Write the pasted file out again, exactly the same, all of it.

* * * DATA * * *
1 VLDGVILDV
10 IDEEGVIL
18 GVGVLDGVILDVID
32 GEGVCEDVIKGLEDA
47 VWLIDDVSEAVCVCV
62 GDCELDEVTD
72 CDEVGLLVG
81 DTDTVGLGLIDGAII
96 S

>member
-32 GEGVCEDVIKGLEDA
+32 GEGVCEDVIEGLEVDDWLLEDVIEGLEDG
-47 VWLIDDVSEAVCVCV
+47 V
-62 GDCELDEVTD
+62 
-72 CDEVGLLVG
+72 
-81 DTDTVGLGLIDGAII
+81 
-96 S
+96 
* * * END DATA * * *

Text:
1 VLDGVILDV
10 IDEEGVIL
18 GVGVLDGVILDVID
32 GEGVCEDVIKGLEDA
47 VWLIDDVSEAVCVCV
62 GDCELDEVTD
72 CDEVGLLVG
81 DTDTVGLGLIDGAII
96 S

>member
-32 GEGVCEDVIKGLEDA
+32 GEGVCEDVIEGLEVDDWLLEDVIEGLEDG
-47 VWLIDDVSEAVCVCV
+47 V
-62 GDCELDEVTD
+62 
-72 CDEVGLLVG
+72 
-81 DTDTVGLGLIDGAII
+81 
-96 S
+96 